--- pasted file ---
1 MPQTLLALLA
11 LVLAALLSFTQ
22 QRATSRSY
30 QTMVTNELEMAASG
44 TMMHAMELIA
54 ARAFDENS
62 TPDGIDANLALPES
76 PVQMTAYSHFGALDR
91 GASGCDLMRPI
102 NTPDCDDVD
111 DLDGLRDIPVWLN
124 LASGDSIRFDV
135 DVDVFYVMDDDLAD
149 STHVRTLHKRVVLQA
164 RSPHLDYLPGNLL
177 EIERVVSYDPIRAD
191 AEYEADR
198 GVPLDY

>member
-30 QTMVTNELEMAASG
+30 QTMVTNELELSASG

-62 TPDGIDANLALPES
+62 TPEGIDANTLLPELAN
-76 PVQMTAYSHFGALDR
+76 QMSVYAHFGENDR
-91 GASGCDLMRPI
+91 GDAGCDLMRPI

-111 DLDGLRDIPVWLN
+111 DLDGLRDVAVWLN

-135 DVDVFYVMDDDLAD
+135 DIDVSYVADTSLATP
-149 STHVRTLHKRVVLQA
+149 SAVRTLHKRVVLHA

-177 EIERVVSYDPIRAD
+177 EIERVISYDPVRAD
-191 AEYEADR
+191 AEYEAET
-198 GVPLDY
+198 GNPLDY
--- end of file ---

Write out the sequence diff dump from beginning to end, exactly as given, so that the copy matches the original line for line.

1 MPQTLLALLA
11 LVLAALLSFTQ
22 QRATSRSY
30 QTMVTNELEMAASG
44 TMMHAMELIA
54 ARAFDENS
62 TPDGIDANLALPES
76 PVQMTAYSHFGALDR
91 GASGCDLMRPI
102 NTPDCDDVD
111 DLDGLRDIPVWLN
124 LASGDSIRFDV
135 DVDVFYVMDDDLAD
149 STHVRTLHKRVVLQA
164 RSPHLDYLPGNLL
177 EIERVVSYDPIRAD
191 AEYEADR
198 GVPLDY

>member
-30 QTMVTNELEMAASG
+30 QTMVTNELELSASG

-62 TPDGIDANLALPES
+62 TPEGIDANTLLPELAN
-76 PVQMTAYSHFGALDR
+76 QMSVYAHFGENDR
-91 GASGCDLMRPI
+91 GDAGCDLMRPI

-111 DLDGLRDIPVWLN
+111 DLDGLRDVAVWLN

-135 DVDVFYVMDDDLAD
+135 DIDVSYVADTSLATP
-149 STHVRTLHKRVVLQA
+149 SAVRTLHKRVVLHA

-177 EIERVVSYDPIRAD
+177 EIERVISYDPVRAD
-191 AEYEADR
+191 AEYEAET
-198 GVPLDY
+198 GNPLDY